BeyondHeadlines Staff Reporter
New Delhi: Defence Secretary Pradeep Kumar has been selected to be the new Central Vigilance Commissioner (CVC) by a three-member committee consisting of Prime Minister Manmohan Singh, Home Minister P Chidambaram and Opposition Leader Sushma Swaraj. The committee met today at the prime minister’s residence in Delhi.
It has been reported that Kumar has been selected unanimously. Kumar retires as the defence secretary on July 31. He is a an IIT-Delhi alumni and Haryana cadre IAS officer of the 1972 batch and was the disinvestment secretary and secretary to defence production, before becoming the defence secretary.
Kumar, who will turn 62 on September 29, completed graduation in electrical engineering from IIT-Delhi before joining the IAS in 1972. In 1986, he went to University of Wales, the United Kingdom, on study leave to do a Masters in Economics and Social Sciences.
As an IAS officer, Kumar is well-versed with the corridors of power in the capital. In 1997, he served as Joint Secretary in the Ministry of Heavy Industries and Public Enterprises.
“The name of the new CVC has been finalised; no objections were raised. The name will be announced by government,” said Sushma Swaraj after the meeting.
The government had received over 50 nominations from various ministries, departments and individuals for the post of CVC following the ouster of P J Thomas.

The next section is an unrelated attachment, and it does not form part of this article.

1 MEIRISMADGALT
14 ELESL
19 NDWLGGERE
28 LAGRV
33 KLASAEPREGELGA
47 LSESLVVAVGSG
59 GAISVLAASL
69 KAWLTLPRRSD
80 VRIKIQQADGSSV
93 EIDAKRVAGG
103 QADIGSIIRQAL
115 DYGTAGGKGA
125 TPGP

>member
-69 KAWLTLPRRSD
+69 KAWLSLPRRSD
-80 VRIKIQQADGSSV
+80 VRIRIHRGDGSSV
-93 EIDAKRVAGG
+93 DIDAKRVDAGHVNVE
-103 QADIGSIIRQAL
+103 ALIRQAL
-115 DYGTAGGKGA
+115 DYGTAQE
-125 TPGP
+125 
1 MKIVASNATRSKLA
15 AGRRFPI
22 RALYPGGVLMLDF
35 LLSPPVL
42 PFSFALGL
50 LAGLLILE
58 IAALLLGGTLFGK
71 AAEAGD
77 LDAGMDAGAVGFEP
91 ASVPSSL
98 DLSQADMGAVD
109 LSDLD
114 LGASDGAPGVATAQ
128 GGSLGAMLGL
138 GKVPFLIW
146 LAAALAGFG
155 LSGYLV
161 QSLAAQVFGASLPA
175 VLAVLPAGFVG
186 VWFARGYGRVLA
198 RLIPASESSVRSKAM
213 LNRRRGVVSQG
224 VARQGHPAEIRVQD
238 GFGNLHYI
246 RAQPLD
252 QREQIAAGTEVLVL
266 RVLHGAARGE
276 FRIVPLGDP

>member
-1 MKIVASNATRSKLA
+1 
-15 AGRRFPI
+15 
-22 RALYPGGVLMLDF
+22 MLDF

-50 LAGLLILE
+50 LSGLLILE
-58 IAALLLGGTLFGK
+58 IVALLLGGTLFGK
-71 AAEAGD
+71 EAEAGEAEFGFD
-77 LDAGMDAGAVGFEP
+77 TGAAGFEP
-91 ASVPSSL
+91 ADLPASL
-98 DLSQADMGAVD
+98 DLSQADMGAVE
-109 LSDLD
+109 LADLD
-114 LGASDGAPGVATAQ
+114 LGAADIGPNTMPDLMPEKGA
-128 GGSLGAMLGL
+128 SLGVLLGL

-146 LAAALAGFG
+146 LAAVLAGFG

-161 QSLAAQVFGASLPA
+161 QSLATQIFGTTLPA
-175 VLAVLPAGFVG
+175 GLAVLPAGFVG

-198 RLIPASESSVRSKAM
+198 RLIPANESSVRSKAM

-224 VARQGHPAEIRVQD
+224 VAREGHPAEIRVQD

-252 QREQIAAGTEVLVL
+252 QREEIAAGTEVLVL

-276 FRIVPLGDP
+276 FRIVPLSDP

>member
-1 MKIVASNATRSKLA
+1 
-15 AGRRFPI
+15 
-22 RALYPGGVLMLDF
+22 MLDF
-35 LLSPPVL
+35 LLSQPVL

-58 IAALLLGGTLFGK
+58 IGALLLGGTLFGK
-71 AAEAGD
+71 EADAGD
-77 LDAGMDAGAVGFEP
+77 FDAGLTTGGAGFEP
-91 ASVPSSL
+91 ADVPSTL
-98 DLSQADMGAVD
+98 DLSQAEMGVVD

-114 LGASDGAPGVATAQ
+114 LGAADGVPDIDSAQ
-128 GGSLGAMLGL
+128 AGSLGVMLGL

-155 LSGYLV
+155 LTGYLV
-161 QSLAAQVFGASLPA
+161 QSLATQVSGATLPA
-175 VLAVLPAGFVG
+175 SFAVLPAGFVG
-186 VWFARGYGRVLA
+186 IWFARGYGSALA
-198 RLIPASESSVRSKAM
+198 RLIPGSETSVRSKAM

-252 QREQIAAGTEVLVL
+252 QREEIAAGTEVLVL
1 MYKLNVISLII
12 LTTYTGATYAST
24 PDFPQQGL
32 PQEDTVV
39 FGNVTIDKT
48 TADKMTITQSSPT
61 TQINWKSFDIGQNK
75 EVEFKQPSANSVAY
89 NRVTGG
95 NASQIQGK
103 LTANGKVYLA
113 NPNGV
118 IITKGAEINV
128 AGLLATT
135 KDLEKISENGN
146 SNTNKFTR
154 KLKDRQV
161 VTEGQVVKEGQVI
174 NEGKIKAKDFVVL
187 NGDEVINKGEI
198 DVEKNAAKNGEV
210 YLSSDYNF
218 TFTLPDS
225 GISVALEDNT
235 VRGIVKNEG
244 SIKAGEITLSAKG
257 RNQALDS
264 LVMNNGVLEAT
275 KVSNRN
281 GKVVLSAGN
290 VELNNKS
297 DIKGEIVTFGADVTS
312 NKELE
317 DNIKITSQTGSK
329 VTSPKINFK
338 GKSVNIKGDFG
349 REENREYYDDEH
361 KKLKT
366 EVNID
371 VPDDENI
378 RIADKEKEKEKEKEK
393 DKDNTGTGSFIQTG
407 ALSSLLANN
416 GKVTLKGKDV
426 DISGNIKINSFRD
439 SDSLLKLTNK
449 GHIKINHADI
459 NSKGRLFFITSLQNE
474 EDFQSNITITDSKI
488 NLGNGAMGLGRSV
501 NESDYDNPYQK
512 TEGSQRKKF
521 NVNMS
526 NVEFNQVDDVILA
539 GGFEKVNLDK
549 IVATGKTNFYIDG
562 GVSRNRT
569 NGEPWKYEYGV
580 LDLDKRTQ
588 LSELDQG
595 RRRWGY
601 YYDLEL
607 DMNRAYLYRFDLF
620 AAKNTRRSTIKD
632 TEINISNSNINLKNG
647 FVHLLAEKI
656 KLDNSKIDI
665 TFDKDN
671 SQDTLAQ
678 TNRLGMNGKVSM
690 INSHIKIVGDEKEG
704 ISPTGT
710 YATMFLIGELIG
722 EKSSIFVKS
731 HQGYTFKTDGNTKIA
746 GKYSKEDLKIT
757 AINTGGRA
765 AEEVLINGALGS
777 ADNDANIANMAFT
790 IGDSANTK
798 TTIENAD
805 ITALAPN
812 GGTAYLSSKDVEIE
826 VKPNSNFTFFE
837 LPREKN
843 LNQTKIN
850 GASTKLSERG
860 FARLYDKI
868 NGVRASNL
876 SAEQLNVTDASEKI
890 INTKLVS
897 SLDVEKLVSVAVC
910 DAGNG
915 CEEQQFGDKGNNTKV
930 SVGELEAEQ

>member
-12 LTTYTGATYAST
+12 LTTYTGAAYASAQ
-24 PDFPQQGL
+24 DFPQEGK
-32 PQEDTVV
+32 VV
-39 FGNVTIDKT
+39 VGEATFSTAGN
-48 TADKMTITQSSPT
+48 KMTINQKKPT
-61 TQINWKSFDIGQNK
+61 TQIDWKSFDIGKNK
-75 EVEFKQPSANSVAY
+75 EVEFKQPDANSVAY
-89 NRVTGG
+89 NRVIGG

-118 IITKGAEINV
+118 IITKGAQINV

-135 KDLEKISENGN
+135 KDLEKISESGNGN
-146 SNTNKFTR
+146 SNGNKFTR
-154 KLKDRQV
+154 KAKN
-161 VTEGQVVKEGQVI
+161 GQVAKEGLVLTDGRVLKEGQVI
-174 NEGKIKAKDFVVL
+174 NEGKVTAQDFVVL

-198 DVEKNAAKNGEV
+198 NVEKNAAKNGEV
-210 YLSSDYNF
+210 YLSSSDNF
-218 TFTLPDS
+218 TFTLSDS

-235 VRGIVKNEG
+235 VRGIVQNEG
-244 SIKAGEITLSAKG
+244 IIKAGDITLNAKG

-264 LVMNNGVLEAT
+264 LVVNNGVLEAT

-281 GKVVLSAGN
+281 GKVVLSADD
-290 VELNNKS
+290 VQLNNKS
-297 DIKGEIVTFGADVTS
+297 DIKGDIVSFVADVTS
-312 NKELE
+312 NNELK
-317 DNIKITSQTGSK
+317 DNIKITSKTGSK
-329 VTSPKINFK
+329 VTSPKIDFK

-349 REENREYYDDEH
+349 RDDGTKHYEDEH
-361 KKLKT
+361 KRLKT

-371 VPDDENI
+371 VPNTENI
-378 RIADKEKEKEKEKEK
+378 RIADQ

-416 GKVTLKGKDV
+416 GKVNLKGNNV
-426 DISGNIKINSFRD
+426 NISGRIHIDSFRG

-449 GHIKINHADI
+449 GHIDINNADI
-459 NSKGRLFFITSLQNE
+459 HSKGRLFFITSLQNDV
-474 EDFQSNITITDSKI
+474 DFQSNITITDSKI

In March this year, the Supreme Court declared that appointment of P J Thomas as India’s Central Vigilance Commissioner was invalid. Thomas was selected in September 2010 by the three-member committee. The court said that the corruption charges pending against Thomas should have ruled him out for a job that requires him to check corruption among government officials and bureaucrats.
The court said that the PM’s selection committee had not considered the relevant documents for his case, and that it had ignored earlier recommendations for action against him listed by the Department of Personnel and Training.
Thomas was a senior bureaucrat in Kerala in the early 90s, when he allegedly pushed the government to allow the import of edible oil or palmolein. The deal ended up costing the government crores. Thomas was charged with corruption in a criminal case, but because of the political sensitivities of those named with him, the case progressed in fits and starts, depending on which government was in power in Kerala. Thomas enjoyed a series of promotions which saw him being deputed to the Centre.